Undersink water filter *without* faucet


I just moved into an older house with lead in the water. However, the kitchen sink was replaced recently and is uncontaminated. It's got very nice faucet fittings. I don't want to add a new faucet or replace a faucet, but every single undersink water filter I can find on the web comes with an attached (usually shoddy) faucet.
Is it possible to buy an undersink water filter and attach it to the existing cold water line and existing faucet?
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Chris Shaffer wrote:

Then water flow will be very sluggish. Usually multi stage filter has pressure tank and separate tap. You can upgrade the filter faucet with all metal heavy duty one. When I installed my 6 stage/UV light filter, that's what I did.
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Cartriges have limited life in gallons, if I hooked mine up to the faucet it might last a month as with all the dishes being done, as it is it lasts years for just drinking water, it has a seperate small tap. I use Everpure and the cartrige is about 100$ if I remember right. My largest percentage of water use is by far my kitchen sink, you would be suprised at your gallons used if you wash dishes in the sink and cook alot. A big filter would work but how effective it would be to remove Lead without reducing flow and how many galllons it would last for needs research. I opted to just filter for drinking water after reading up.
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Doulton has a commercial undersink commercial filter that is capable of 1.4 gallons/minute and has a life of 2000 gallons. They are pricey especially the replacement cartridge which costs about $100. Richard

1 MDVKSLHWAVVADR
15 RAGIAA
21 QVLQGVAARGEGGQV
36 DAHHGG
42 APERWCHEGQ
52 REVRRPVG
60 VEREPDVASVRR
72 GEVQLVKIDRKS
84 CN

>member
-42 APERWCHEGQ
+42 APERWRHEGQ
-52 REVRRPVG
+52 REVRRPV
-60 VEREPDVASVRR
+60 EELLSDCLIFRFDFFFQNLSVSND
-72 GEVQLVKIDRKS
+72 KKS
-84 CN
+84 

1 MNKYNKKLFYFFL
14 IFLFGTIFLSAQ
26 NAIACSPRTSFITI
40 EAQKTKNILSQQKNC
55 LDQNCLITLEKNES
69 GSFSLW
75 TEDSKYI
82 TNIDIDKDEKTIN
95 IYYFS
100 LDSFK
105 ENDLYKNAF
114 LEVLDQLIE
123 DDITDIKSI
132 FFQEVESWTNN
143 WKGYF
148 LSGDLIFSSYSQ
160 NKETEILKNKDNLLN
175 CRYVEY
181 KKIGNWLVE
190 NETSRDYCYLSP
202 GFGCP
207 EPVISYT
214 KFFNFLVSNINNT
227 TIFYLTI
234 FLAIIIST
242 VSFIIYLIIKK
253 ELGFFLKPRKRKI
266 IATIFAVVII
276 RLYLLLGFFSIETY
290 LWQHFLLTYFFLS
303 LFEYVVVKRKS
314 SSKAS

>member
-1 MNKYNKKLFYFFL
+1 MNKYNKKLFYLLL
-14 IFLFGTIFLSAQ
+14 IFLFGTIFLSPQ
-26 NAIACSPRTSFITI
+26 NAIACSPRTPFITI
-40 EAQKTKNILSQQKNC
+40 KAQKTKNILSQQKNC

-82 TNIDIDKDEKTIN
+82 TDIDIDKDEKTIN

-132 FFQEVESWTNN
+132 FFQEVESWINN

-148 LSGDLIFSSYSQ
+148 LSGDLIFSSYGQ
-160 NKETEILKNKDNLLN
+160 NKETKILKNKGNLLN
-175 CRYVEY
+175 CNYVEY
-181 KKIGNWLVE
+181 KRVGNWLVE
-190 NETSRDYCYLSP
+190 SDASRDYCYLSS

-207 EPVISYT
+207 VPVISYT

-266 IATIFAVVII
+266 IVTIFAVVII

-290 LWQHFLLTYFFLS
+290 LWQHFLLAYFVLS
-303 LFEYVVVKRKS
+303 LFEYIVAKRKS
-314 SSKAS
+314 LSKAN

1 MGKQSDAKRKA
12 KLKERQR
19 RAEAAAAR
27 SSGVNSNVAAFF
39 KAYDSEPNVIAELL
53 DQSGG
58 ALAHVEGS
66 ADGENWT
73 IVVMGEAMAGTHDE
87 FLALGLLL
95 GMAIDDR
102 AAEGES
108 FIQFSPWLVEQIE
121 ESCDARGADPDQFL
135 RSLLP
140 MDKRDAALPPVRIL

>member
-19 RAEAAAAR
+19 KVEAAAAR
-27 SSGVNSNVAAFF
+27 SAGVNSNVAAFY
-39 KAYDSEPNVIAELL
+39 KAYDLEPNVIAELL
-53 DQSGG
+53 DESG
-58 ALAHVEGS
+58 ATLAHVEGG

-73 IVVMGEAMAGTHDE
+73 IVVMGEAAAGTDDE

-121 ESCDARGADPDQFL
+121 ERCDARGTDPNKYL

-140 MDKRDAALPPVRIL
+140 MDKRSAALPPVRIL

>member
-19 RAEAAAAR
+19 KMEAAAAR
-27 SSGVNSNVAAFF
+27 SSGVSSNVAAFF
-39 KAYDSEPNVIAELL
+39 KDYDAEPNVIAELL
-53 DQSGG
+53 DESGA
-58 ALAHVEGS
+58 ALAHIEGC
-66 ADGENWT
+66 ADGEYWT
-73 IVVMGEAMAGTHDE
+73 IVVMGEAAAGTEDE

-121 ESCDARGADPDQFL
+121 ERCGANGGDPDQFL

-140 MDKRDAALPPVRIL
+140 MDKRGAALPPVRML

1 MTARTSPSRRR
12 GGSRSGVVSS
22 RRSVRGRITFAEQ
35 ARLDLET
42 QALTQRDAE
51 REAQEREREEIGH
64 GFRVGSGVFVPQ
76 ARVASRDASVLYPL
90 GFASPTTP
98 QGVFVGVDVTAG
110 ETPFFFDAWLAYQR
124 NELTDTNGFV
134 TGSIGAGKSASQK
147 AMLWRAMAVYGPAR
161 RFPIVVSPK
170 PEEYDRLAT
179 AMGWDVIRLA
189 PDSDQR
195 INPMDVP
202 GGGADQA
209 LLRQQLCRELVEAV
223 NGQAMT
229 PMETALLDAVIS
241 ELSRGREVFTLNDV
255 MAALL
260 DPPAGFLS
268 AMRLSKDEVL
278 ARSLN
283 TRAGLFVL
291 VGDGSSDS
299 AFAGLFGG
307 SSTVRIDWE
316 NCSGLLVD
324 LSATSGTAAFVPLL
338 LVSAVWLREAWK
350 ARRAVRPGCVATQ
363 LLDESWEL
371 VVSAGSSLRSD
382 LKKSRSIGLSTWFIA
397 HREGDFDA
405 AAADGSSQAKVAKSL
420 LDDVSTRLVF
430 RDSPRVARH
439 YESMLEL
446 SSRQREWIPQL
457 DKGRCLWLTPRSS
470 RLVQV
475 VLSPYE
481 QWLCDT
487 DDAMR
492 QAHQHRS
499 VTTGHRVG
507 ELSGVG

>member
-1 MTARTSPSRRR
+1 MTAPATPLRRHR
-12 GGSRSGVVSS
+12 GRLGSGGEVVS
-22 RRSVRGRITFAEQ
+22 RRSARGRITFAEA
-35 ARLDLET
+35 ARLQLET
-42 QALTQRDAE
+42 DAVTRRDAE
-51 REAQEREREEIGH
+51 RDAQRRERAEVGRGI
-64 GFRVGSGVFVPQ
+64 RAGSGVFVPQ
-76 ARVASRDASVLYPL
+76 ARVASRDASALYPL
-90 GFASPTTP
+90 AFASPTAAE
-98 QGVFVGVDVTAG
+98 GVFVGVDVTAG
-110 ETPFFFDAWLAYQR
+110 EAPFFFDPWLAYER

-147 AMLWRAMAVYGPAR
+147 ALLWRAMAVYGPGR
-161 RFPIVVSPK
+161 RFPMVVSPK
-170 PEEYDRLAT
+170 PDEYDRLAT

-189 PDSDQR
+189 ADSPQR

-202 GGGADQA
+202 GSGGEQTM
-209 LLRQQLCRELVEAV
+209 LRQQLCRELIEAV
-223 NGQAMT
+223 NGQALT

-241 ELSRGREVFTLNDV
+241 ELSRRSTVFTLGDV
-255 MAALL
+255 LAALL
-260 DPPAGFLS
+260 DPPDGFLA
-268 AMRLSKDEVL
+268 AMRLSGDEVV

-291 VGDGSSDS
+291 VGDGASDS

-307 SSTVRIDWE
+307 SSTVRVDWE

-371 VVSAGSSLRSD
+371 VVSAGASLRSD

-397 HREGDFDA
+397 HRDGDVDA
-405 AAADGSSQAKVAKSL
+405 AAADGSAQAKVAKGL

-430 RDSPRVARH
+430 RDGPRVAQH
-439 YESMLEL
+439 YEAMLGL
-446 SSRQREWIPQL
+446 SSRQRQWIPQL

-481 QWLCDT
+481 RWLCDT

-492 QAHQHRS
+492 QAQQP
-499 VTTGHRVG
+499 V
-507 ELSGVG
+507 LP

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ransley wrote:

washing dishes. I don't use much cold water for dish washing. I figure the hotter the better when washing dishes. So that doesn't use up the filter, which is on the cold water.
Bill
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Chris Shaffer wrote:

I have an undersink filter that doesn't have a faucet. In fact that is the normal kind that I see. Well, I seem to recall some that have a little spigot that goes up through the hole put in for the soap pump, but I never thought of getting one. You should be able to find a plain one that goes in the line to the cold water faucet at most any place that sells hardware. The big box home stores all have them, and I figure most hardware stores do. They usually cost in the neighborhood of $40 for the inexpensive ones.
They are a little over a foot high and about 6 inches in diameter. All you have to do is find a place to mount it. You can probably install it yourself. Then you need to replace the filter every 6 months or a year, depending on how much water you use.
Bill
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Chris Shaffer wrote:

Usually you only need the filtered water for consumption not for rinsing dishes, washing floors and all the other things. If it's a reverse osmosis system it only makes a gallon every 4 to 6 hours. I just use mine for coffee, ice cubes and the drinking water jug in the fridge.
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Van Chocstraw wrote:

need to filter the water to the bathroom. The main water that needs to be filtered is for drinking and cooking. That is a much smaller need than a whole house filter.
Bill
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Just because it is called a "whole house filter" does not mean it has to filter the whole house. Mine is mounted on the basement ceiling and is for the cold water tap in the kitchen. They can go under the sink too. It has benefits of sensibly priced cartridges and no bulky blob on the end of a faucet like the Pur and Brita types.
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